Pictured above: Dr. Michael Markson shows Judy Stern Bartelstone a photograph of himself as a child with his mother, Clara Sauberblatt. Photo by Jason Robey
Sun Sounds of Arizona (sunsounds.org) will be celebrating its 40th anniversary in November. The service provides audio access 24 hours a day, seven days a week, and is available to anyone who cannot read print due to any disability. Their content includes daily newspapers, current magazines and a variety of book titles.
“People can receive Sun Sounds through special radios; people can go to our website and stream us, or you can receive us on Alexa devices and iTunes Radio,” says Andrea Pasquale, Sun Sounds of Arizona executive director. “The service and the radios we can supply to people free of charge. It’s for anyone who cannot read or hold print material due to a disability.” These disabilities range from someone who is losing their sight due to macular degeneration or someone who can’t hold print material steady because of Parkinson’s or a stroke, or dyslexic.
About 80% of their listeners are age 60 or older.
Judy Stern Bartelstone has been a Sun Sounds volunteer for more than 11 years. In September of 2017, she did an interview with Holocaust survivor, Dr. Michael Markson who, with his mother, escaped Lithuania during the Nazi invasion.
“Dr. Markson has been a tennis partner of my husband’s for about five years. He’s a very quiet man, and we’ve never spoken more than a few words,” says Judy. “We went to dinner, and his wife asked me what I did, and I mentioned Sun Sounds. She asked me the qualifications, and for some reason, I said well, ‘language is very important,’ and Dr. Markson leaned forward and said, ‘Yes it is, I came from the Ukraine when I was 9 years old.’ ” Judy quickly did the math in her head and then asked him, “I don’t mean to be intrusive, but are you possibly a survivor?” and he replied, “Yes I am.”
When Judy heard his story, she asked him if he would be interested in doing an interview with her at Sun Sounds. Judy explained that the setting there was more of an intimate studio and with his wife, Anita’s, encouragement he agreed to the interview.
“It’s the only interview he’s ever done,” says Judy. “It’s the only interview he ever will do. I have learned that for some survivors, telling their story is not cathartic.”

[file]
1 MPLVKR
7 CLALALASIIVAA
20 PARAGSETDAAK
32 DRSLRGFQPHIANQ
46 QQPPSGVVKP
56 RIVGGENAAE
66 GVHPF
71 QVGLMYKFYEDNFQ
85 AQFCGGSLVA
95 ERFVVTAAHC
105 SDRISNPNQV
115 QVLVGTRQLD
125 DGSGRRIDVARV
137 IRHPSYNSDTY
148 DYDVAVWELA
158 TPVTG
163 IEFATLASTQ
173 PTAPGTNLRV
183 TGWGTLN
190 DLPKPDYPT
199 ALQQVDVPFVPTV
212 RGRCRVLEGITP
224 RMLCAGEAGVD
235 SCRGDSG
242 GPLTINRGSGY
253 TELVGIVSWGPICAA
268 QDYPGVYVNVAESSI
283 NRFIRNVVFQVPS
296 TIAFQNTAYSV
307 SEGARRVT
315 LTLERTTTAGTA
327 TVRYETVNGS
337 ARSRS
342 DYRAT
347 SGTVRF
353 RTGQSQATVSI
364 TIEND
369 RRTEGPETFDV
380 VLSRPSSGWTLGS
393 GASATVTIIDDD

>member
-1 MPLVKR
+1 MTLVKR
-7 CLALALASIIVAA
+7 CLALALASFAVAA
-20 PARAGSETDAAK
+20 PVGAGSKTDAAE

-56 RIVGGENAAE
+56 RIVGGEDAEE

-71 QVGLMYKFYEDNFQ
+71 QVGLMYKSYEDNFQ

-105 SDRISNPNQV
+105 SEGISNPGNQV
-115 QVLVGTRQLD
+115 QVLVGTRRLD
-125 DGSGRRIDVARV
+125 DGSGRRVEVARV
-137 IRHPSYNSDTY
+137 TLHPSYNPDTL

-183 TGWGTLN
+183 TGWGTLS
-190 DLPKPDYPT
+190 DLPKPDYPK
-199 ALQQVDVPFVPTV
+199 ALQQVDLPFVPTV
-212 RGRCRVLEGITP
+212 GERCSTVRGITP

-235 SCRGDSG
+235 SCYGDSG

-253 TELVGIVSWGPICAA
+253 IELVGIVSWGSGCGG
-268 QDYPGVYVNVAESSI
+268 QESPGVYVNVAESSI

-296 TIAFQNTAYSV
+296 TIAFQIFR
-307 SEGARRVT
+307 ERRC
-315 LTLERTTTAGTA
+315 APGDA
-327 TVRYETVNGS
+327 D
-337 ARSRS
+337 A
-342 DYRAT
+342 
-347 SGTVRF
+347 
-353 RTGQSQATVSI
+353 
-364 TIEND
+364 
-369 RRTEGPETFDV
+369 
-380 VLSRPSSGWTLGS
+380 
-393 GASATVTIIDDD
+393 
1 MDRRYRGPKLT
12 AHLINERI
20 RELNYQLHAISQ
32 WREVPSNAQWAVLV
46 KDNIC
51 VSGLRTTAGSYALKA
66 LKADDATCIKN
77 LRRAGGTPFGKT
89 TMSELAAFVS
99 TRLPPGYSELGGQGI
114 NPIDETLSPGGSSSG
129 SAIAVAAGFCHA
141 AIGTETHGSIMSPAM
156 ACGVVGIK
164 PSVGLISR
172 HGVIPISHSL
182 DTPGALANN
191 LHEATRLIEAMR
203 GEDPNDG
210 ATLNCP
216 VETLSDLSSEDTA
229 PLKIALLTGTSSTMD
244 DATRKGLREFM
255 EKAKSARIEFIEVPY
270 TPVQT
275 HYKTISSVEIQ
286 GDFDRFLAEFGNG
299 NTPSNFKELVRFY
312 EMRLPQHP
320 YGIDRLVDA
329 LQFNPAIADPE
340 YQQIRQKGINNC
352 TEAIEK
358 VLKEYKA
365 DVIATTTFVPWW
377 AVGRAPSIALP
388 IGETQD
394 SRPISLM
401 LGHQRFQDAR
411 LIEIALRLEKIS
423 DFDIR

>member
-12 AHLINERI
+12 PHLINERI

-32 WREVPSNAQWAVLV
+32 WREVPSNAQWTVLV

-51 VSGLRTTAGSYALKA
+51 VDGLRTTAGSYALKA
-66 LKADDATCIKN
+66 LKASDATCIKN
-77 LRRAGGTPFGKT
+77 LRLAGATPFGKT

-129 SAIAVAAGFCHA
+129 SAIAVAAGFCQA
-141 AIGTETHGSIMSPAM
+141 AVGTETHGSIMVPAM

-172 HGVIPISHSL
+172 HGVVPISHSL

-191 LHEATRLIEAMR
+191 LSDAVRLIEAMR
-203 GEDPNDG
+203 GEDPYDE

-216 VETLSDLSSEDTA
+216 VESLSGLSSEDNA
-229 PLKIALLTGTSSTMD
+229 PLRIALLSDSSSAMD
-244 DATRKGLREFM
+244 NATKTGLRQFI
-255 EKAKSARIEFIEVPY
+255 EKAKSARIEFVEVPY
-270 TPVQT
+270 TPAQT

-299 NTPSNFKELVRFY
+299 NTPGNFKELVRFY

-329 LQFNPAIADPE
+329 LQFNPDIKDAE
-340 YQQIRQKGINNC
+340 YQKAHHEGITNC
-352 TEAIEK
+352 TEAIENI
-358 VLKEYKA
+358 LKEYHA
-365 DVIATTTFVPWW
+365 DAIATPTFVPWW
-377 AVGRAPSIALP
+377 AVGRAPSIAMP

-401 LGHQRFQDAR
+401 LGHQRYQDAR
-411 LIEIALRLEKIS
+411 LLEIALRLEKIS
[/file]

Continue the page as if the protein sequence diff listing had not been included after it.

The story’s heart is the relationship between a mother and her son. “Clara Sauberblatt was very young and beautiful, and her husband had already been killed. They were in the ghetto when she realized what was going on,” says Judy. “She took Michael out in a pushcart filled with vegetables to righteous gentiles at a farm where she had sold produce before. They said that they would take him in and she left him by a hole in the fence. He remembers saying, ‘I hate you; I never want to see you again,’ because he didn’t understand what was happening.” Michael believes he was between the age of 3 and 4.
Michael was eventually transferred to an orphanage, and Clara somehow managed to escape from the concentration camp with a friend. She never lost faith that she would get back. She returned to the farm, which was now empty, but someone directed her down the road to the orphanage.
“She bought warm rolls at the bakery and brought them to the orphanage, but Michael did not recognize her. All he knew was that a beautiful lady had brought rolls,” says Judy “He said he remembered having a roll in each hand and thinking, ‘I have two rolls.’ She recognized him and told him, ‘I’m your mother.’ To this day, bread or rolls are gourmet food to him.”
He was 7 years old when she took him from the orphanage. Clara worked for two more years and then, with help from HIAS and two uncles living in the United States, arrived in New York with Michael aboard the SS Ernie Pyle.
“I asked him if he was afraid to travel on this huge ship and he said, ‘Why would I be afraid, I had my mother, I had food (you could ask for seconds) and they played a film, ‘Stars and Stripes,’ so I wasn’t afraid,’ ” says Judy. Judy remembered thinking food, family and film was all he needed.
Andrea knew that no one else would ever get to interview Dr. Markson, so she encouraged Judy to share the interview. “I called several different places, including the library at Yale – they do their own interviews – I called HIAS, and then I thought, ‘Why not contact the museum in Washington,’ and I did,” says Judy.
She contacted James Gilmore, archives specialist at the United States Holocaust Memorial Museum and he requested that she send him a recording of the interview.
Several weeks later, James contacted Judy. He told her that they would be giving it a number and cataloging it into their collection. “Michael was delighted – as long as he did not have to do anything (meaning another interview) again,” says Judy. He went on to tell her that he was glad he told his story.
“At one point in my interview I said that history is important because we don’t want history to repeat itself,” says Judy, but she admits to being a bit taken aback by Michael’s response, “But it will.”
To hear the interview, visit ushmm.org and search “Oral history with Dr. Michael Markson” or click here.